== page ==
MP

What happens next?

What happens next?

Launching the election campaign May 2010

Martin Turner, Nick Lane and supporters launch the General Election campaign in Stratford on Avon

The election is done, the coalition — for better or for worse — is bedding in. Nobody got exactly what they wanted, but what they are getting is a lot better than it might otherwise have been. The economy is in growth, the markets are beginning to stabilise.

Many people have been asking me about my future as a candidate, so let me explain exactly what the process is within the Liberal Democrats. I remain the candidate for Stratford on Avon until the end of December. On the first of January 2011, all Lib Dem parliamentary candidates cease to be candidates. There will then be a period of about two years in which key seats advertise for candidates, and select on the basis of applicants. Seats which are held by sitting MPs don’t go through this process, but all other seats, no matter how established the candidate, do this. All local members are entitled to vote, and, in most cases, a two week selection campaign is concluded with a hustings.

In the mean time, we are continuing to enjoy living here in Marlcliff, and I continue to be involved in district affairs, such as the Fire Service, noise abatement, and the local Lib Dems.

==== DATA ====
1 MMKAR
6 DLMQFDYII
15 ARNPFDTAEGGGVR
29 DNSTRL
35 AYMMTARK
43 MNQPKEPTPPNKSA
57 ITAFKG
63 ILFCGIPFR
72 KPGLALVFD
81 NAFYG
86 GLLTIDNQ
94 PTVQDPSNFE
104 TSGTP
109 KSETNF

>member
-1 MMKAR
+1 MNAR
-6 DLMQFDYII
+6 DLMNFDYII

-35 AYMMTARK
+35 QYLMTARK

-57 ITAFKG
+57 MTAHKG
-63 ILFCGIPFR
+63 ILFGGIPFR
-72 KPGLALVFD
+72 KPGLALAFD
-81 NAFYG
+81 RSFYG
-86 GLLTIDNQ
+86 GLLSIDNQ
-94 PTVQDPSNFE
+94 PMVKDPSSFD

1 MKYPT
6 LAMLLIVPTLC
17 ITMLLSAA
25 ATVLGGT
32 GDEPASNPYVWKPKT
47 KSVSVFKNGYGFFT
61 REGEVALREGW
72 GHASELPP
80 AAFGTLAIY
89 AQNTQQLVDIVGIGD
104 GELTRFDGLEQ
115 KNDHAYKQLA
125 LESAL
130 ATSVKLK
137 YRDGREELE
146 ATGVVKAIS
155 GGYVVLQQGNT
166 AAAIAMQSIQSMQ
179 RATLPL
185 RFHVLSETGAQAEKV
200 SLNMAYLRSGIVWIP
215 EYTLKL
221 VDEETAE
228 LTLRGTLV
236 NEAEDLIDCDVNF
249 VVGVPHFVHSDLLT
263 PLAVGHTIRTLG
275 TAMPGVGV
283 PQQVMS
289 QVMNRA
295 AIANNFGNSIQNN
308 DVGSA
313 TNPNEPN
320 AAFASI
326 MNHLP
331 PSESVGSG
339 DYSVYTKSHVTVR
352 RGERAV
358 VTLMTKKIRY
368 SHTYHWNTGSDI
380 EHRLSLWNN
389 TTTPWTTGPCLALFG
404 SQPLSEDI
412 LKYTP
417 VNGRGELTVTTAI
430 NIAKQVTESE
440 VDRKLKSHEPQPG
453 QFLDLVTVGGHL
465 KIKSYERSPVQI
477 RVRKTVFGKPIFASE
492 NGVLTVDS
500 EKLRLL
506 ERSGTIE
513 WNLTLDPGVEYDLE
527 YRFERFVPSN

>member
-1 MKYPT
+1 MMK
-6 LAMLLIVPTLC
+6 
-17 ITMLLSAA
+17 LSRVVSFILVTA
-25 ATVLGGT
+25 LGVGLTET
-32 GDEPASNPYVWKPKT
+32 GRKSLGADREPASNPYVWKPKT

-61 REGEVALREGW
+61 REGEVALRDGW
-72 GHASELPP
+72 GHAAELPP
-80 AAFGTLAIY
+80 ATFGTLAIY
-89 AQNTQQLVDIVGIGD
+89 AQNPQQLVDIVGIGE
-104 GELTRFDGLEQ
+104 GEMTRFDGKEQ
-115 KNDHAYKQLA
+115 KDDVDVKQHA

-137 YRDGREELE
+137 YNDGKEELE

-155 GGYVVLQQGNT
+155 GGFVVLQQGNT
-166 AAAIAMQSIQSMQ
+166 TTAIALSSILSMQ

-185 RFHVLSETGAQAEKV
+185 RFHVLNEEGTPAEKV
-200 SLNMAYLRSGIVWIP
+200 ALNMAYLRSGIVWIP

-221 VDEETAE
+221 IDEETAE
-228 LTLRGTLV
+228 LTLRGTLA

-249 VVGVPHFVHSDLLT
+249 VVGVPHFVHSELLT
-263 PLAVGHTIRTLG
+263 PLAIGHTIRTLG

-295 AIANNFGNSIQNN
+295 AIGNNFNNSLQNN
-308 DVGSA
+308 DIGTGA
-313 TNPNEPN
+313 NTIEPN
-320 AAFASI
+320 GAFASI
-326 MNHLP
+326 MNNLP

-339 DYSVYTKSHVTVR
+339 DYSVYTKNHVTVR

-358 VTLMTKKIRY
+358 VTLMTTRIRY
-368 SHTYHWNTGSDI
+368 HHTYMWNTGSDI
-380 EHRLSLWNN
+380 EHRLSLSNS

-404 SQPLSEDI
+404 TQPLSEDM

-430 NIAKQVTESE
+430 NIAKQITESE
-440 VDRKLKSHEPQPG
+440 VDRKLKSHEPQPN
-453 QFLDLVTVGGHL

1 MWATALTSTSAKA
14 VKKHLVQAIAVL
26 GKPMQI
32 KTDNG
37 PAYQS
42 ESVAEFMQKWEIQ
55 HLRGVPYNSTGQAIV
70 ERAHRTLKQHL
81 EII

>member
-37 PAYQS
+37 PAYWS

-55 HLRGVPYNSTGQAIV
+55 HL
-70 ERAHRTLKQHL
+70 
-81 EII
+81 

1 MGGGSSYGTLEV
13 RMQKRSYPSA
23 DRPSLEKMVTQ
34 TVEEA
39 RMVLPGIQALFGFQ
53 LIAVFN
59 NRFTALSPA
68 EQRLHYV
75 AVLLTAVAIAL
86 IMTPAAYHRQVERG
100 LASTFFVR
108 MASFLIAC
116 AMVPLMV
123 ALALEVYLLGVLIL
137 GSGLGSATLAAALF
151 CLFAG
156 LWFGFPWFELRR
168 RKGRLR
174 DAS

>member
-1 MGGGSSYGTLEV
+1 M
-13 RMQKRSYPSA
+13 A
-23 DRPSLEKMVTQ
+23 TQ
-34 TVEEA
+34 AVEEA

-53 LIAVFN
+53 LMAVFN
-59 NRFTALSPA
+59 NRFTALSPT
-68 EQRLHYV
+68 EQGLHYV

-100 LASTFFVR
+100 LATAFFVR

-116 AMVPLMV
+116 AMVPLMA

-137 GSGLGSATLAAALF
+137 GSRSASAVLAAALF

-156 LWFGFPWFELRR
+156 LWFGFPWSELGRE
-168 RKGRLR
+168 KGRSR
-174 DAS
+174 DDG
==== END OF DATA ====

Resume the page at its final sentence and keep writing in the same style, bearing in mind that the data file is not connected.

In the nation’s interests

I have received howls of protest over the last few days from Lib Dem members, people who voted Lib Dem but usually vote Labour, and people who have never voted Lib Dem and never intend to. Some have demanded that Nick Clegg immediately fall into line behind Cameron and stop negotiating for ‘party advantage’. Some have insisted that for Clegg to co-ally would be a betrayal of all that is most sacred. Some have told me that talking to Labour was equivalent to state treachery, and Clegg can never be trusted again. By email, phone, Facebook, txt, tweet and even visits to my door, and, bizarrest of all, an email sent from Australia by someone I had never heard of directed to all Lib Dem candidates who contested the election, it’s been made clear to me that whatever Nick Clegg did, not everyone would be happy.

I have to confess I’ve struggled to get quite as emotionally caught up in this as some people. Those of us who stand for parliament do so with an underlying notion of public service. Of course we want our party to win. And there is always personal ambition: we want to be in there, making the decisions, with our fingers on the turning of the world. But nobody would go through the five weeks of gruelling punishment, preceded by four years of selection and campaigning, preceded in turn by how ever many years of becoming involved and going through a candidate approval process, unless there was more than simply the desire for our team to win.

Nick Clegg was always honour-bound to make his decision in the nation’s best interests. Anything less would have simply ruled him unfit to be a party leader.

The only question was: what decision would be in the nation’s best interests?